Guccifer 2.0 Leaks Have Renewed Concerns About Public Corruption
Leaks from Guccifer 2.0 have created buzz on social networking sites regarding an uncomfortably close relationship between major donors to the Democratic National Committee and employment in important positions in the Obama Administration. While ambassadorships to minor unimportant countries have often been a reward for major political donors, concerns that important positions (e.g Ambassador to the United Kingdom, Chairman of the Federal Communications Commission, etc.) are being given to party donors on the basis of monetary payments rather than merit raises the specter of public corruption. The Guccifer information also suggests the timing of the donations seems to precede starting in the job – suggesting a direct “pay to play” relationship. Below are the names of the DNC donors and the positions they are alleged to have received based on their donations.
Corruption Concerns Are Mainstream
While the Guccifer 2.0 leaks are primarily discussed on popular websites such as reddit, the concern with government corruption has become a staple of mainstream press. Investors Business Daily has recently run an unflattering article on the Clinton and Kerry State Departments. The article alleged that Secretary Kerry colluded to award $9 Million worth of multiple no-bid contracts to his daughters non-profit. The article also suggests that Hillary Rodham Clinton accepted money from Russian interests in return for encouraging American information technology companies to invest in Russia – a possible violation of U.S. technology transfer laws (Investors Business Daily).
In 2011 Newsweek reported on Peter Schweizers book “Throw Them All Out: How Politicians and Their Friends Get Rich Off of Insider Stock Tips, Land Deals, and Cronyism That Would Send the Rest of Us to Prison“. The Newsweek review indicated that due to Congress’ advance knowledge of legislative activity, they are able to structure investment purchases in a way that regular citizens are not. From the review:
One of the more dramatic episodes in the book recounts the trading activity of Republican Rep. Spencer Bachus, of Alabama, who was privy to sensitive high-level meetings during the 2008 financial crisis and proceeded to make a series of profitable stock-option trades.
Bachus was known in the House as a guy who liked to play the market, and in fact he was pretty good at it; one year, he reported a capital gain in excess of $150,000 from his trading activities. More striking is that Bachus boldly carried forth his trading in the teeth of the impending financial collapse, the nightmarish dimensions of which he had learned about first-hand in confidential briefings…On Sept. 19, 2008, after attending two such briefings, Bachus bought options in an index fund (ProShares UltraShort QQQ) that effectively amounted to a bet that the market would fall. That is indeed what happened, and, on Sept. 23, Bachus sold his “short” options…—nearly doubling his investment in four days.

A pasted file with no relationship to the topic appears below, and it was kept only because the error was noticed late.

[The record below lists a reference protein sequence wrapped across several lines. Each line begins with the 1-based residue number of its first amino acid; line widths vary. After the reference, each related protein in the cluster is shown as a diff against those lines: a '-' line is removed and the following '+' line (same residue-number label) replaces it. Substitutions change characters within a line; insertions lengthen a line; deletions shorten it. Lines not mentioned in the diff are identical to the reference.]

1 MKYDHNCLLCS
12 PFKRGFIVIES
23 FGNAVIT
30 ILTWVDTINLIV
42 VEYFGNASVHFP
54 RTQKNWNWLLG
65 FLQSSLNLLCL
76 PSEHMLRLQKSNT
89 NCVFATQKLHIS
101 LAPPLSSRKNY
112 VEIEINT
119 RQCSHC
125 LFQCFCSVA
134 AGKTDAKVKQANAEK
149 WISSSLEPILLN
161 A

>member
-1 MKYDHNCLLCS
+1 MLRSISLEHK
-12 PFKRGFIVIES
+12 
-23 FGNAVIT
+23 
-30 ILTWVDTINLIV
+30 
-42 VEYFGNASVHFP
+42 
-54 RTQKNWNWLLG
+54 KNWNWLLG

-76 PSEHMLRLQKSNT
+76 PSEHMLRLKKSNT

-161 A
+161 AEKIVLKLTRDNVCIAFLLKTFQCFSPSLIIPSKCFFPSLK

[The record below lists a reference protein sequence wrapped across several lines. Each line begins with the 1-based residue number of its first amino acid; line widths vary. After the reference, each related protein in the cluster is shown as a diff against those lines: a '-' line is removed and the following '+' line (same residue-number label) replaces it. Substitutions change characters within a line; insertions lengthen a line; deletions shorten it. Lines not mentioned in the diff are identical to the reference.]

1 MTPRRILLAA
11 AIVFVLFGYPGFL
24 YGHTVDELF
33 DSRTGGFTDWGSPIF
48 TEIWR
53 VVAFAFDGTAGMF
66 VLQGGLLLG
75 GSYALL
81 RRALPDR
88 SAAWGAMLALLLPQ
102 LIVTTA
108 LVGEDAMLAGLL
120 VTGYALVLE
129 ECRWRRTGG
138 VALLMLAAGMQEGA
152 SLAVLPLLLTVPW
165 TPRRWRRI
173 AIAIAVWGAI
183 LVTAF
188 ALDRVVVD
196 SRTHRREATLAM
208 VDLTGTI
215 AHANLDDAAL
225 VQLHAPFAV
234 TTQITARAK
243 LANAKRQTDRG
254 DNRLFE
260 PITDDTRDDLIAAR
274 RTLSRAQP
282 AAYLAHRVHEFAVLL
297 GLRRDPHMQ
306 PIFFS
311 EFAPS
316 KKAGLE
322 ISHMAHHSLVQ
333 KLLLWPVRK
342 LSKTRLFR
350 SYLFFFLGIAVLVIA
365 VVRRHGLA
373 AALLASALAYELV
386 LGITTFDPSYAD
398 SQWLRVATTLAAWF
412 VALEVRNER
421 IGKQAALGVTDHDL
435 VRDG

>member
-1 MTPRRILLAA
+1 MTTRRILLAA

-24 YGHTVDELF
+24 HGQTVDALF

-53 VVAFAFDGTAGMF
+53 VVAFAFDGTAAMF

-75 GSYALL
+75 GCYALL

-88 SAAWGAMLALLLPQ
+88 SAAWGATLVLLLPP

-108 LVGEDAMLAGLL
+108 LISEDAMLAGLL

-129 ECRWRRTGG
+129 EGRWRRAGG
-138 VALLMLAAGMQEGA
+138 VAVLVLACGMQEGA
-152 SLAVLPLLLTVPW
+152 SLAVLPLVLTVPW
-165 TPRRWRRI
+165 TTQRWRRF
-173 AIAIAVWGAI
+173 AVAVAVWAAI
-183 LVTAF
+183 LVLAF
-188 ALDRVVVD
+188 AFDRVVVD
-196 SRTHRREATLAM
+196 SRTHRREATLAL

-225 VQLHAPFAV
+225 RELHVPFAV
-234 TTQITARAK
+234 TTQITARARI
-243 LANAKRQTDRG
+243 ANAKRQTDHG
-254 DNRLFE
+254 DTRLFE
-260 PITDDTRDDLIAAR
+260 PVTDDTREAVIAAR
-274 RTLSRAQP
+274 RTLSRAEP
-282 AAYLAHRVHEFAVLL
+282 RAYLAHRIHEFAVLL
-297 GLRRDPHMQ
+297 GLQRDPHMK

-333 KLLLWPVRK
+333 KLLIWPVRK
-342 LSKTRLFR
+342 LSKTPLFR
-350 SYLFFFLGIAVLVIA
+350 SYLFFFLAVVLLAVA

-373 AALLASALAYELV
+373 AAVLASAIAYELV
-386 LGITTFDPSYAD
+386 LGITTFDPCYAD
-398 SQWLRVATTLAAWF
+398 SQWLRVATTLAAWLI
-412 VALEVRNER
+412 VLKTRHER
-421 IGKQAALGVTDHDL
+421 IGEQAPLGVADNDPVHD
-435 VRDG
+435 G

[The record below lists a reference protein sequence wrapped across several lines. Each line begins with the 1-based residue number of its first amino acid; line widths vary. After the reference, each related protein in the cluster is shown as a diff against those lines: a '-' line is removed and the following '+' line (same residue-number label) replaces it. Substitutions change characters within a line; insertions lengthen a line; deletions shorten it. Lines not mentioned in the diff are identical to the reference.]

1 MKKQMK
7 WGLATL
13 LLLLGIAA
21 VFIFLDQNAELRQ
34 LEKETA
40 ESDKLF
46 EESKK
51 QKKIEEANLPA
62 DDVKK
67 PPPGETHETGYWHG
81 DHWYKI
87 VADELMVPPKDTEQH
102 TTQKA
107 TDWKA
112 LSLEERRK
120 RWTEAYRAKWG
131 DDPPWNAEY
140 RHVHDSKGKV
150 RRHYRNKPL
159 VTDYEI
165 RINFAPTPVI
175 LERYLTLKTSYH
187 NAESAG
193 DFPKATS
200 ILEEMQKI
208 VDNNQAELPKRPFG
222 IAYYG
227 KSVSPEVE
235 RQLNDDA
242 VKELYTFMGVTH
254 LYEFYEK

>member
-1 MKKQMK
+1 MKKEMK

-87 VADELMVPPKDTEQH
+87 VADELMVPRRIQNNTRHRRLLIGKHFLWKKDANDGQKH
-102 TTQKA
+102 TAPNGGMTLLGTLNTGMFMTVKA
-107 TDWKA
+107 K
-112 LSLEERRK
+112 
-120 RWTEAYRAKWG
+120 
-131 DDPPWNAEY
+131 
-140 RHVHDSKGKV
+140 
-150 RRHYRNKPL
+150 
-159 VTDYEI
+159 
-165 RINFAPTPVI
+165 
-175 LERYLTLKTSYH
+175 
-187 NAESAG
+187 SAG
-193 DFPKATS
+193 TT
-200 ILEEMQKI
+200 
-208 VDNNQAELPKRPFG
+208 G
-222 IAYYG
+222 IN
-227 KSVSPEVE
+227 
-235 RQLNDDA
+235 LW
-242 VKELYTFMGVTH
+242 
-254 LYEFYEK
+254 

Source: Newsweek 2011.
Government Corruption A Bipartisan Problem
Concerns about government corruption are not limited to the left side of the public isle, in what is being called the “Pay to Look the Other Way scandal” in Florida the Donald Trump Campaign is under scrutiny for payments made to Republican attorney General Pam Bondi (shown here). Bondi is under criticism after her re-election super PAC accepted $25,000 from the Trump Foundation. A short time later, Bondi’s office declined to pursue a case against Donald Trump University in Florida, even though her office had received complaints and other states had decided to pursue charges against the organization (Lawnewz.com). Bondi’s office denies any relationship, however the timing of payments has strongly suggested political favoritism (Public News Service).
Government Corruption Protects Inefficient and Law Breaking Companies
Corruption isn’t just an abstract concern that happens in other countries. When corruption is allowed to become part of the political process, it has the potential to greatly impact the consumer. This is because corruption allows inefficient or law breaking companies to operate by shielding firms with political connections from market forces or from legal penalty for statutory violations.
For example, Carrie Tolsted (shown here), the disgraced executive who oversaw the Wells Fargo “cross selling”/”zombie account” scandal donated heavily to the reelection campaigns of Democratic Presidential Candidate Hillary Clinton and sitting senators Jon Tester, Charles Schumer and Mark Warner (here). All of whom sat on Senatorial Committees overseeing the nation’s banking system. The impact of the cross selling scandal was that tens of thousands of Well Fargo’s customers were victimized. While evidence for a quid-pro-quo between Tolsted and Congress is absent, the broader effects of cronyism are uncontroversial. Regular people continue to be victimized when effective controls are absent.
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